Groups mark IP month with stories of women against mining
Features women’s actions in Luzon, Visayas and Mindanao
Quezon City – Women in various communities around the country have broken their silence on their struggles against mining. Their sacrifices and perseverance are captured in the book, Stories from mines… of struggle, sisterhood and solidarity, released by Alyansa Tigil Mina and LILAK (Purple action for Indigenous Women’s right) in line with the celebration of the International Indigenous Peoples’ Month.
The book contains 50 stories of women describing the adverse impacts of mining in their lives– the loss of their food sources, economic displacement, the violence it causes to their communities, are some of the common experiences. Indigenous women featured in the book also narrated how mining caused division in their tribe and threatens to undermine their customs and practices.
“But this collection of stories is not just about women being victims of mining and the mining companies. What is also being shown here, and celebrated, is the courage of women to speak out, and fight for their communities’ rights, amidst hunger, poverty, and danger,” said Judy A. Pasimio, a women’s rights advocate and coordinator of LILAK.
“This book is a tribute to the rural and indigenous women who keep on the struggle against these powerful mining companies, and to the women advocates from different sector who support them through different ways – as a lawyer, mayor, congresswoman, media, religious and as human rights activists,” Pasimio added.
At the launching in Quezon City Hall yesterday, Jaybee Garganera, national coordinator of ATM said that the book reflected that the anti-mining campaign in the country is more than just the issue of minerals being extracted in our forest, coastal areas and even rice fields. “We say no to mining for many reasons; mothers and young women in the country are saying that mining had never been good for them or for their families,” Garganera added.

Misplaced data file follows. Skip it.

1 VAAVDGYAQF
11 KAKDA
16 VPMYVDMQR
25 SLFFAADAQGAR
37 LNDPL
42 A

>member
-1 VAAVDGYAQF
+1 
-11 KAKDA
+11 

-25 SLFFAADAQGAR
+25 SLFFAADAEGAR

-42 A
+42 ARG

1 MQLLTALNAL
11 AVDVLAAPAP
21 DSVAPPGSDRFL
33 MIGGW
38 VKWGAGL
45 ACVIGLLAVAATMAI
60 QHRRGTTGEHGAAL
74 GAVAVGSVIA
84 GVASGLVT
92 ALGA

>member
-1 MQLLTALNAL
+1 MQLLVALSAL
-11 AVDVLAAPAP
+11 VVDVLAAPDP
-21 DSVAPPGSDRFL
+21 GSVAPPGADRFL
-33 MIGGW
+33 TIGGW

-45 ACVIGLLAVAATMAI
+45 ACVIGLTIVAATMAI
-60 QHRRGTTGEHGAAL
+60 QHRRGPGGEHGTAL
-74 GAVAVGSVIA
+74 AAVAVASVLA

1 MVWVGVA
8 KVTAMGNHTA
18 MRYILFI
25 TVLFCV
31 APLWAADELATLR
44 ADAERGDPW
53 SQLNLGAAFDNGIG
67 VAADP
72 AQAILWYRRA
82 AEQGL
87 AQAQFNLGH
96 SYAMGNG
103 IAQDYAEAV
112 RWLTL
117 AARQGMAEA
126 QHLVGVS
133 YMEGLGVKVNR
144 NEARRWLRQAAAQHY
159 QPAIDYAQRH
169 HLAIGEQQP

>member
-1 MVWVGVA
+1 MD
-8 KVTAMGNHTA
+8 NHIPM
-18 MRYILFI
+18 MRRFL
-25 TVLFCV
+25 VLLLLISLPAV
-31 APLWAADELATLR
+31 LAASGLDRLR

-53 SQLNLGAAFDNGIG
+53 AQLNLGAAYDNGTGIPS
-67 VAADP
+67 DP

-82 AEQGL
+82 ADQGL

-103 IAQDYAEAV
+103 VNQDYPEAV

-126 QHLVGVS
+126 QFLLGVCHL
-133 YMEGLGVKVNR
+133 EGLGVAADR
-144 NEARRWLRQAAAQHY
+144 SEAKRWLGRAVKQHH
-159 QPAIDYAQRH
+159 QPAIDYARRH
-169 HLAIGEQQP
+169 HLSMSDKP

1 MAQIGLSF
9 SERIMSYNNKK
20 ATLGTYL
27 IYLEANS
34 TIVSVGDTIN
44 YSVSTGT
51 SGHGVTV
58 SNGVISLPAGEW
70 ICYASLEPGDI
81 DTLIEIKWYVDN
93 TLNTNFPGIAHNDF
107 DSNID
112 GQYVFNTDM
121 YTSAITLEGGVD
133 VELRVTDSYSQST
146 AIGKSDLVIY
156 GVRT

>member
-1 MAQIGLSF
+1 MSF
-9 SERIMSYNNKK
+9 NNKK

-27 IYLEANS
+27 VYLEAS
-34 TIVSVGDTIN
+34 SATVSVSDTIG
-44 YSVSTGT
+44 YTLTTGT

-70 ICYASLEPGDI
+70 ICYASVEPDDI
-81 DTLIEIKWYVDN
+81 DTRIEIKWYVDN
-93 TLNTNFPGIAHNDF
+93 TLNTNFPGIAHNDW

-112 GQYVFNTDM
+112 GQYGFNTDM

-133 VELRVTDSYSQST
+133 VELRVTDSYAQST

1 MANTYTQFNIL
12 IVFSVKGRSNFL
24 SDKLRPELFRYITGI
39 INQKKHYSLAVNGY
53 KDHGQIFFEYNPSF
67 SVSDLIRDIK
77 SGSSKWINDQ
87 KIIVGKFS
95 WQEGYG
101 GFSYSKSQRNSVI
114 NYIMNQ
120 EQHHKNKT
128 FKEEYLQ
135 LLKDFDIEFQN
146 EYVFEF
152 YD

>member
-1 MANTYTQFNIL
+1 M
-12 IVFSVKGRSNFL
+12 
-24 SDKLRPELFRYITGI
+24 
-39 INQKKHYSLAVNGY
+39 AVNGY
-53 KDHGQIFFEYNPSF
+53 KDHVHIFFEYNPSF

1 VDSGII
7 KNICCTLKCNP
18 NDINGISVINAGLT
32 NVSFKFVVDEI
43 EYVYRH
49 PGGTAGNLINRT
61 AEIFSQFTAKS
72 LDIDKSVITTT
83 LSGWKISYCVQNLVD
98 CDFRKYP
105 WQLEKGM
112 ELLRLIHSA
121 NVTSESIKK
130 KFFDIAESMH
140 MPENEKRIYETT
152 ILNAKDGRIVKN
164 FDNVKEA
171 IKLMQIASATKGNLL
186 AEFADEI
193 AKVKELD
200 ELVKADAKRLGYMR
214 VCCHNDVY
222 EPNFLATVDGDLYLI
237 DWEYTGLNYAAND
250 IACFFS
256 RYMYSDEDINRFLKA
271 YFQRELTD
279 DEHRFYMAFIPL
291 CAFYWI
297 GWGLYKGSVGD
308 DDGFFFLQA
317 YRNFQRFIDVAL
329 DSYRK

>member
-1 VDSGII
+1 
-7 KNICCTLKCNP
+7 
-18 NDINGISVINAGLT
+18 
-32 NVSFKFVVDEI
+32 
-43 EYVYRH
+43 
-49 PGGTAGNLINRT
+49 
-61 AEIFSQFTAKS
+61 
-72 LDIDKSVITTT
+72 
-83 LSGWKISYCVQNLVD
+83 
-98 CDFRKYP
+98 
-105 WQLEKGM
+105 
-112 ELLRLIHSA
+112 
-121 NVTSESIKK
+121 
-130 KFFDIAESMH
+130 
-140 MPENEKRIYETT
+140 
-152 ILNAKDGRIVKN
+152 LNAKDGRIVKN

The book contains stories of women in Cagayan Valley campaigning against black sand mining while two mothers in Marinduque recall their bad experiences with the Marcopper mining operation. Women in Sibuyan, Romblon tell their actions against Sibuyan Nickel project and remember the death of an environmental martyr.
The selection of stories from Visayas region cover the strains of mothers over the fish kill in Lake Bito and the more than a decade of resistance to mining of women in Homonhon and Manicani islands in Samar. IP women in Mindanao narrate the intrusion of mining in their ancestral domains. Wilma Tero, a Subanen from Midsalip, Zamboanga del Sur, said in her article, “Para sa aming mga Subanen, ang mina ay hindi buhay.” (For us Subanens, mining is not life.)
The book launch is also part of the four-day national gathering of indigenous women organized by LILAK.
Alyansa Tigil Mina is an alliance of mining-affected communities and their support groups of NGOs/POs and other civil society organizations who are opposing the aggressive promotion of large-scale mining in the Philippines. The alliance is currently pushing for a moratorium on mining, revocation of Executive Order 270-A, repeal of the Mining Act of 1995 and passage of the AMMB. (30)
For more information:
Judy A. Pasimio, LILAK coordinator, firstname.lastname@example.org, 09175268341
Jaybee Garganera, ATM National Coordinator, email@example.com, 09277617602
Edel S. Garingan, Media and Communications Officer, firstname.lastname@example.org, 09228918972
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